The definition of embedded system has broadened over the years. The initial definition said that an embedded system is anything that is application-specific, but, today, an embedded device like a mobile phone can do much more than just calling—it can play FM radio, click pictures and so on.
“Whatever be the additional feature, an embedded system will always be resource-constrained. The challenge to design with limited power, limited processing speed, limited memory and limited input/output (I/O) will always be there,” says Robert Oshana, director of software research and development, networking and multimedia group, Freescale Semiconductor.
Embedded engineers always need to optimise what they are doing, unlike desktop engineers who can push more memory or more processing speed. If we look around, there are many examples of pure embedded devices, and of larger systems built using multiple embedded sub-systems.
Here are some suggestions for those who aspire to become an embedded engineer and also for those who are already an embedded engineer.
Be an all-rounder
The embedded world is outside the desktop world, where pressing the ‘on’ button will not boot the system. An embedded engineer needs to be an all-rounder. “He has to know much more than just writing the code. He has to understand the hardware, how it interacts with the environment, how to use controls, sensors and actuators, and how to integrate all together,” says Oshana.
Today’s education system will teach you either hardware in electrical engineering or software in computer science. Even the computer engineering courses do not cover embedded systems completely. “Embedded engineers need a broader set of educational qualification. Cross-functional curriculum for the embedded discipline tailored to embedded career will be useful,” suggests Oshana.
Buy a development board
It’s said that if a kid can take a thing apart and then put it back together such that it still works, he will become an engineer. Gary Stringham, president, Gary Stringham & Associates, believes the same as he feels that engineering is a lot about self-learning through experimentation. He suggests, “You need to buy a development board and play with it. Program it, and get one LED to blink. Then program it to blink fast and slow. Learn how to connect it to your computer.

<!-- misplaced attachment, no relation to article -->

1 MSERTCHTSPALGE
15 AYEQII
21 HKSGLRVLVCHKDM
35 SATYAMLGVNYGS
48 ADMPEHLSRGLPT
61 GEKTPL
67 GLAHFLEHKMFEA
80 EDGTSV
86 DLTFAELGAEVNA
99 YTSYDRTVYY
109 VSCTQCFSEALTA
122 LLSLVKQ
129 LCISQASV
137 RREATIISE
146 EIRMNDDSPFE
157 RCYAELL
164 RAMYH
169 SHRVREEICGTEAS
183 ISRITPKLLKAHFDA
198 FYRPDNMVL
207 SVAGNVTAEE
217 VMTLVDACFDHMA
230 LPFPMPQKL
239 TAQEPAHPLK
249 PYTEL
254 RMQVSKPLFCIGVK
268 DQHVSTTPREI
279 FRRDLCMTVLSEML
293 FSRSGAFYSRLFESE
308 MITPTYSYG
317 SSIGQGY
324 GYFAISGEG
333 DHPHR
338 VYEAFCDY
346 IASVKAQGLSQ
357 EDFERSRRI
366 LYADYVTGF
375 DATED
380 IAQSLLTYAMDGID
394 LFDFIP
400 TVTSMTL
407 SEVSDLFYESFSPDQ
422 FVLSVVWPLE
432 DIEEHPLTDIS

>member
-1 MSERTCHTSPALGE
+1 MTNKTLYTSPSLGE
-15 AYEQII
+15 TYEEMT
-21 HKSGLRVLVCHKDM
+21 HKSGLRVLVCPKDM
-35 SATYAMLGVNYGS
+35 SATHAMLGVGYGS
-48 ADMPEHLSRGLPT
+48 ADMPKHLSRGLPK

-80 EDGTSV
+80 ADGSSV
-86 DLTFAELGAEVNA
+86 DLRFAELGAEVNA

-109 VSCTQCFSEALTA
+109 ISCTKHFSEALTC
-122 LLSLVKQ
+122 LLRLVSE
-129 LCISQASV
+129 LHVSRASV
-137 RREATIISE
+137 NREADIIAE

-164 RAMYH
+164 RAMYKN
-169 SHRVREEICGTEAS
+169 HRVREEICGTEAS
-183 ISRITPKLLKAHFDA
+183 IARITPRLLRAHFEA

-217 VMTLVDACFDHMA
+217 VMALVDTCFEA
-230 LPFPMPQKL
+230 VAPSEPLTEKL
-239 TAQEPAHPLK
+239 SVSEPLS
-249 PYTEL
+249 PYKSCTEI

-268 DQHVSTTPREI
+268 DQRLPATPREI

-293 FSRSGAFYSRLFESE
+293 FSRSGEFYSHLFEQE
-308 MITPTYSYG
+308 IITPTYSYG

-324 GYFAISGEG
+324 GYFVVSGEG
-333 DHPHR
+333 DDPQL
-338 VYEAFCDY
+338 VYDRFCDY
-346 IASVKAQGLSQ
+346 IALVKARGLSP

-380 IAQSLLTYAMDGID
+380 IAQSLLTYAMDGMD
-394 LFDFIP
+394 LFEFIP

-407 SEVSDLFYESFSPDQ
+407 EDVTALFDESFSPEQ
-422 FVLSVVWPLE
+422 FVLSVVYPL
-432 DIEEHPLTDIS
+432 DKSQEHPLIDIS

Get a piece of display hardware and interface it with this board. Try putting some smileys on it. Playing with electronics teaches you a lot. Doing actual stuff is very important.”
Lately, open source hardware has become very popular in the hobbyist community. Beagle board, Arduino and many such boards help you to create a new project altogether.
Choosing the right set of projects is very important. the project you choose should be influenced by the application domain in which you want to become an expert
“Open source concept helps to see how a piece of hardware works. It also helps to understand what happens if you change the code a little bit, how does your hardware function, or what happens if you change some hardware component. Playing with this, you learn and understand the functionality of a lot of things,” says Stringham.
Work on multiple projects
One thing that is really important is hands-on training. “You need to take up as many projects as possible to gain expertise in an area,” shares Oshana. Multiple projects will give you varied experience, increasing your analytical skills. However, choosing the right set of projects is very important. The project you choose should be influenced by the application domain in which you want to become an expert.
“If I see a list of projects like project in audio, project in power electronics, etc, I believe that the person has very little or no knowledge of one particular domain. It’s like jack of all and master of none. The projects need to be of similar nature or using similar components. If you become an expert in that, you certainly have the capability to pick up another domain and become expert in something else,” shares Stringham.
Oshana says, “It depends on the application area. When I try to place someone in the networking job, I look for varied projects. Instead of hiring an expert in just Cisco or in Sun, I would like to have someone who has exposure to most of the networking devices and protocols.”
Produce quality work
Embedded devices are being used in more and more safety-critical applications. “One of my friends who is an embedded engineer looked at the code written for an aeroplane and his immediate reaction was, “I do not want to fly on that airplane!” This was because the quality of code was very poor. We come across examples like pacemaker where even a minute mistake or bad-quality code may lead to death of the patient, just because the device took a few extra milliseconds to process,” shares Stringham.
Pages: 1 2